On exhibit September 9-December 13, 2019
Today across South Asia archives house countless palm-leaf and paper manuscripts. Unique manuscript traditions in each region reveal linguistic, religious, and cultural nuances that, when taken together, reflect the sociocultural diversity of the South Asian region. The present project, Manuscriptistan, is a photographic documentary of India's manuscript archives. Yet, importantly, Manuscriptistan is not a study of the particular knowledge systems contained on the leaves inside the covers of the manuscripts shelved throughout the country. Rather, it is about the aesthetics of archival space in India. It is about the organizational logic used to arrange manuscripts. It is about the Indian manuscript as an artistic artifact that, when captured on film, holds a viewer's gaze because of its delicate yet worn elegance and historic gravity. Finally, Manuscriptistan also offers an ethnographic account of the people who manage the spaces where manuscripts are held, from cataloguers to preservationists, from faculty directors to graduate students studying manuscriptology, and from security guards to maintenance staff.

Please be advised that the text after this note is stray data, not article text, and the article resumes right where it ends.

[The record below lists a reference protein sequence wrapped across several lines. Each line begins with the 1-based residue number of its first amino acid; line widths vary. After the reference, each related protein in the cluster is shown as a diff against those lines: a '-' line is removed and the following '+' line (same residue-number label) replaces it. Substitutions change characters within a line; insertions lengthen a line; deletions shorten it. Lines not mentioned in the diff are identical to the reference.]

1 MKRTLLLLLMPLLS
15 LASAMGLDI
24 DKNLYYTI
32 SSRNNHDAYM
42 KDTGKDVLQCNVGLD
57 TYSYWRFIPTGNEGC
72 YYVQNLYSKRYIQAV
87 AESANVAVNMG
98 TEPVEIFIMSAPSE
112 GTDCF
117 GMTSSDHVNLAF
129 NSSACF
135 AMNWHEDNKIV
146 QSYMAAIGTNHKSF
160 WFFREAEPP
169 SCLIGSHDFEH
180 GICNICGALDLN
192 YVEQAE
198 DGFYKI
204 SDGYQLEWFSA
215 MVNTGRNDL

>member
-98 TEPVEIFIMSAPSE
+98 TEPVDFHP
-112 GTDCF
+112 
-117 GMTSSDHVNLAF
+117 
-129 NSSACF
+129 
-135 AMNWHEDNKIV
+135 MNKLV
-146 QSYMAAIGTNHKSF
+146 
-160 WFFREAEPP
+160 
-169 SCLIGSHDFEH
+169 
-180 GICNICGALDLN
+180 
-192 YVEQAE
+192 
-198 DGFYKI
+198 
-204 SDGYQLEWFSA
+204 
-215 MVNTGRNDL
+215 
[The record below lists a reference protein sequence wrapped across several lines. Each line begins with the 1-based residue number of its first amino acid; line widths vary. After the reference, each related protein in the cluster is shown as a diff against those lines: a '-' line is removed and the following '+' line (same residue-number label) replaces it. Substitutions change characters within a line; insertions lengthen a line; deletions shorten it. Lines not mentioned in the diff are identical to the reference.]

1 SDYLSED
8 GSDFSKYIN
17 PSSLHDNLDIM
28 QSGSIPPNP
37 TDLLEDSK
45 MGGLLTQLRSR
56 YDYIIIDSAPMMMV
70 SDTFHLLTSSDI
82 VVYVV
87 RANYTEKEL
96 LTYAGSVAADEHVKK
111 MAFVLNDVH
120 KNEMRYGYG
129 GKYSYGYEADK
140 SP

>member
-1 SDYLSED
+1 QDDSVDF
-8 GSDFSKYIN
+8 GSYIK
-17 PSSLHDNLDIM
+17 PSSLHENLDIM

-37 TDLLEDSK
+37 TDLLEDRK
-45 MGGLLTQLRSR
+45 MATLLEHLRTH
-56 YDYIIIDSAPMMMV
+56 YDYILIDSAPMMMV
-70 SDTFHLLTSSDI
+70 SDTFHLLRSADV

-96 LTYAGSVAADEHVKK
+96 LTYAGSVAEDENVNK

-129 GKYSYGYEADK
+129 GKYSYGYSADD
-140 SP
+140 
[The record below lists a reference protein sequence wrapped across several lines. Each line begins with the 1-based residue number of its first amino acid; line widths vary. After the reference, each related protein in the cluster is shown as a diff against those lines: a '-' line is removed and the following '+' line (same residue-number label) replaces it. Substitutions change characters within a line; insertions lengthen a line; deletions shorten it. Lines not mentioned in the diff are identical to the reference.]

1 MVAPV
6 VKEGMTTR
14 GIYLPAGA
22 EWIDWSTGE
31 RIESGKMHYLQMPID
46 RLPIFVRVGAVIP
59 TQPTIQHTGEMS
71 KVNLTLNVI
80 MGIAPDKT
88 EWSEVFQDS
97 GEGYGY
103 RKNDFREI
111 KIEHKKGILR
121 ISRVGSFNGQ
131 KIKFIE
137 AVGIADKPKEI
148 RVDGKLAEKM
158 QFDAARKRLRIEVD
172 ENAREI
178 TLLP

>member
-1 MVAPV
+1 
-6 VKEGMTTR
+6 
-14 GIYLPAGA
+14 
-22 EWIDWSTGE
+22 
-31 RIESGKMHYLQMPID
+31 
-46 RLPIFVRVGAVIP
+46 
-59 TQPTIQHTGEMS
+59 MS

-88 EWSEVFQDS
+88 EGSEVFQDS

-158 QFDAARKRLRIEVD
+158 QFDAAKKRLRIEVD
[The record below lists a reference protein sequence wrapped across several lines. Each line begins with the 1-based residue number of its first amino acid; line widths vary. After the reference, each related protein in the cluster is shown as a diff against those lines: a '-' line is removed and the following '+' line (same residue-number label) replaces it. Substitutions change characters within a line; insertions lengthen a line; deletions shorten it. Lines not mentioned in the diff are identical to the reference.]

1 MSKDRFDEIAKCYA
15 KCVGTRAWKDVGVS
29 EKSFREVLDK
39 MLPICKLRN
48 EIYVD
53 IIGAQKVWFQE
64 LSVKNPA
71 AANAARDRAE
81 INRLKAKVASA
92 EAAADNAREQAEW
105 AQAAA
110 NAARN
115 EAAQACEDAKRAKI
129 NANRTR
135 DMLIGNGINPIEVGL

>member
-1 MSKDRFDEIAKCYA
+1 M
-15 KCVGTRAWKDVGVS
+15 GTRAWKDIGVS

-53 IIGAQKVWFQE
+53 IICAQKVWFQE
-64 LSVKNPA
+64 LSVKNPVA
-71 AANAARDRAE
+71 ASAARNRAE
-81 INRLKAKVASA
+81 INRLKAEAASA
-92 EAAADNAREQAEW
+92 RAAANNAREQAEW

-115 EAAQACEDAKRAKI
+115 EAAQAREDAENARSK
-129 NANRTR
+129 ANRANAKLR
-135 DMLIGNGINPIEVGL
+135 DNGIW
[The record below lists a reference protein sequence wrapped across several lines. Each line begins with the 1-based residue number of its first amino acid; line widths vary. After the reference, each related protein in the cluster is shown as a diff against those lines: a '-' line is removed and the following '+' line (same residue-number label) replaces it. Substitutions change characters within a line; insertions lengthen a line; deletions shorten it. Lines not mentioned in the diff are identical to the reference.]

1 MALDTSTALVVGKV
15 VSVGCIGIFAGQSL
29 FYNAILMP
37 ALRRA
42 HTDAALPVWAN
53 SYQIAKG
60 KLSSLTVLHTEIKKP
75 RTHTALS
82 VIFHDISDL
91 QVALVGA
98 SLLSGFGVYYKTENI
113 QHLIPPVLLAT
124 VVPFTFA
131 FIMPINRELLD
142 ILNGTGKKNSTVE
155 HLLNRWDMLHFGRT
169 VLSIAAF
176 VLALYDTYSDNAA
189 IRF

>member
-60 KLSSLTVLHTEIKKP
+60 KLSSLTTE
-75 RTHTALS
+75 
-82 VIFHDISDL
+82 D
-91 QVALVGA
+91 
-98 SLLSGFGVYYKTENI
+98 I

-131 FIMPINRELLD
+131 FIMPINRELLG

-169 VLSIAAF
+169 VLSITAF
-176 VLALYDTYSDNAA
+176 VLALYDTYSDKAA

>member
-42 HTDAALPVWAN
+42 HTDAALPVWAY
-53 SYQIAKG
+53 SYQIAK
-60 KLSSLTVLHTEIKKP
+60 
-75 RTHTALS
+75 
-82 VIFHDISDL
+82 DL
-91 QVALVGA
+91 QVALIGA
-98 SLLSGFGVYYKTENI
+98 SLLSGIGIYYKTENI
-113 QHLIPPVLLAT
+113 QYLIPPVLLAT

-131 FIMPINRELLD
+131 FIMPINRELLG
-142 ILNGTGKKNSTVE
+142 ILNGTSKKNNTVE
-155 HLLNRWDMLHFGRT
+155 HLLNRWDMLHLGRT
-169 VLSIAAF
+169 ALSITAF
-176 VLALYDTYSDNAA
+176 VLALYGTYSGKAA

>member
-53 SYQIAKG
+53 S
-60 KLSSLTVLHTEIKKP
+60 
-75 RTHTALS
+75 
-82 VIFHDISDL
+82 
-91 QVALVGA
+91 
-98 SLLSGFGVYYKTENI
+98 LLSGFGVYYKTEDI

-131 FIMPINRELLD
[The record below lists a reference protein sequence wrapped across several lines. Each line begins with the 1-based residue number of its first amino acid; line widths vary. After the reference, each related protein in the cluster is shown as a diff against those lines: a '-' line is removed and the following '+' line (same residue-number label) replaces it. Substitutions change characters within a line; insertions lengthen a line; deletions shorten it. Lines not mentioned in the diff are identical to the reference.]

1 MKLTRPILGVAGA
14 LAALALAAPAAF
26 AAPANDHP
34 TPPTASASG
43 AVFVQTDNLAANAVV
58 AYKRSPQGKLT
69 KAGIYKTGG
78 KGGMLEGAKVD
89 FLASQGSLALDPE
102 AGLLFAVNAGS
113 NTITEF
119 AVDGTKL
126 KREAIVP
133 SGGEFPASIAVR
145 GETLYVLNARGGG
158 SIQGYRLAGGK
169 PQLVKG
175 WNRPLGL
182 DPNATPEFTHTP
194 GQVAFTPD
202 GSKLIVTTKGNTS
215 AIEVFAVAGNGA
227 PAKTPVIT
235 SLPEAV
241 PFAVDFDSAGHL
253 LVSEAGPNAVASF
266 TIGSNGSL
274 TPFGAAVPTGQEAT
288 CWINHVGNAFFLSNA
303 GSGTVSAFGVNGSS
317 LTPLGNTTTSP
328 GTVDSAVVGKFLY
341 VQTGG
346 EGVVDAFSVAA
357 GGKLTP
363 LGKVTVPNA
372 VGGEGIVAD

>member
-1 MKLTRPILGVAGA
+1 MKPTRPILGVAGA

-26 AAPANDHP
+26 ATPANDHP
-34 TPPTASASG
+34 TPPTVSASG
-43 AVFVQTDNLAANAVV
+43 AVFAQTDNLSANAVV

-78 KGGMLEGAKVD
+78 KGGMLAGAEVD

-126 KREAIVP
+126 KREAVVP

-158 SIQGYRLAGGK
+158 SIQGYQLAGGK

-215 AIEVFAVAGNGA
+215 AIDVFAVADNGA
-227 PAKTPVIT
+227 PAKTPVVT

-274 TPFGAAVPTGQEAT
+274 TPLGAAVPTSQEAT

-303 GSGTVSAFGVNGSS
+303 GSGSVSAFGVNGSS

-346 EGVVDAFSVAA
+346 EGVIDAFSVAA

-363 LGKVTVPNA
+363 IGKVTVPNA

The photographer, Anthony Cerulli, is an historian of Indian religions and medicine. He teaches at UW–Madison in the Department of Asian Languages and Cultures. He has been doing research in manuscript archives in India since 2003, when he first began appreciating the visual appeal and compelling spaces of India’s manuscript cultures.
Thursday, November 5, 5:00 PM, Class of 1978 Orrery Pavilion
Lecture by curator Anthony Cerulli, University of Wisconsin—Madison, “Seeing, Framing, and Experiencing Manuscript Cultures in Contemporary India,” followed by a panel discussion “Navigating Spaces, Artifacts, and Lives of South Asian Archives,“ led by Jef Pierce, South Asian Studies Librarian, Penn Libraries.